First two Democrats back Trump's Supreme Court pick

WASHINGTON (Reuters) - Senators Joe Manchin and Heidi Heitkamp on Thursday became the first Democrats to support the confirmation of President Donald Trump’s Supreme Court nominee Neil Gorsuch, giving Republicans two of eight Democratic votes needed to avoid a nasty fight on the U.S. Senate floor next week.

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Both West Virginia’s Manchin and North Dakota’s Heitkamp are up for re-election next year in states that voted for Trump in the 2016 presidential election.

“I hold no illusions that I will agree with every decision Judge Gorsuch may issue in the future, but I have not found any reasons why this jurist should not be a Supreme Court justice,” Manchin said in a statement. Manchin met with the nominee for a second time on Wednesday night.

Heitkamp said that Gorsuch “has a record as a balanced, meticulous and well-respected jurist who understands the rule of law.”

If confirmed by the Senate to fill a vacancy created by the February 2016 death of conservative Justice Antonin Scalia, Gorsuch, 49, would restore the nine-seat high court’s conservative majority.

Senators Maria Cantwell of Washington state, Catherine Cortez Masto of Nevada and Tammy Duckworth of Illinois said on Thursday they would vote against Gorsuch. Their announcements mean 35 of the 48 Democrats in the 100-seat Senate oppose Gorsuch, the Colorado-based federal appellate judge nominated by Trump in January for a lifetime post on the high court.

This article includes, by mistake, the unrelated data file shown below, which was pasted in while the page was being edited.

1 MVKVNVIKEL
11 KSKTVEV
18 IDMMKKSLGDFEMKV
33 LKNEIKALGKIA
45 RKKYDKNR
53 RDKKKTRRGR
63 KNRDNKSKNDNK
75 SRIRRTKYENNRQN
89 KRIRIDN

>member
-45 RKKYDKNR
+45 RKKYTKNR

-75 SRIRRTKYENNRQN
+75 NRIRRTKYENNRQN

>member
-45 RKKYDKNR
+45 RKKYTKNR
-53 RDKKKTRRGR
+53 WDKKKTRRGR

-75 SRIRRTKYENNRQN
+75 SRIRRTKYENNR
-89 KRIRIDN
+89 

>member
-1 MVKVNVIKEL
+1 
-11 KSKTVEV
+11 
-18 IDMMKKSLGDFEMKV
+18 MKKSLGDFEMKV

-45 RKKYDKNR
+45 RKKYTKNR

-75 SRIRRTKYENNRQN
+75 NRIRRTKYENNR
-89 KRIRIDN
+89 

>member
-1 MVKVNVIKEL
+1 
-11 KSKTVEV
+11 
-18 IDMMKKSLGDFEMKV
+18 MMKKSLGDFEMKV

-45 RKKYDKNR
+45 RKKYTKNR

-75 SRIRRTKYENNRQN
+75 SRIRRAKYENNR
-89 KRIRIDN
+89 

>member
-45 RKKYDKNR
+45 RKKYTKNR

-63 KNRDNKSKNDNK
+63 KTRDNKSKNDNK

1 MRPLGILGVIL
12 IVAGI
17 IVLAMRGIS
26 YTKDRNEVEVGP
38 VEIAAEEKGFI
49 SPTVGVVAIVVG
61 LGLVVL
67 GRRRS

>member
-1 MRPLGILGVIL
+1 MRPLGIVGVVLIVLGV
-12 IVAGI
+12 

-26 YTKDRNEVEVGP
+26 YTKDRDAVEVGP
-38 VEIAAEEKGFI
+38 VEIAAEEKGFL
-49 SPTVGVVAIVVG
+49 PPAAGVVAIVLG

Most Democrats have said they would back an effort to block a confirmation vote using a procedural hurdle called a filibuster that requires 60 votes to allow a confirmation vote.

But there are some seeking to avoid such a move, including Chris Coons of Delaware.

“I’m open to anyone who’s got a reasonable suggestion for how we might slow what seems to be an inexorable path towards changing the rules,” Coons said on Thursday.

The Senate Judiciary Committee is set to vote on sending the nomination to the Senate floor on April 3. Republican Senate leaders hope to confirm Gorsuch on April 7.

Republicans control the Senate 52-48, meaning they need to win over eight Democrats to block a filibuster. The confirmation vote itself would require a simple majority.

Eleven Democrats, including Coons, have yet to announce whether they would vote against Gorsuch or support a filibuster.

Some Democrats have said Republicans “stole” a Supreme Court seat last year when the Senate refused to consider Democratic former President Barack Obama’s nominee, Merrick Garland.

Reporting by Lawrence Hurley; Additional reporting by Susan Cornwell and Richard Cowan; Editing by Will Dunham and Lisa Shumaker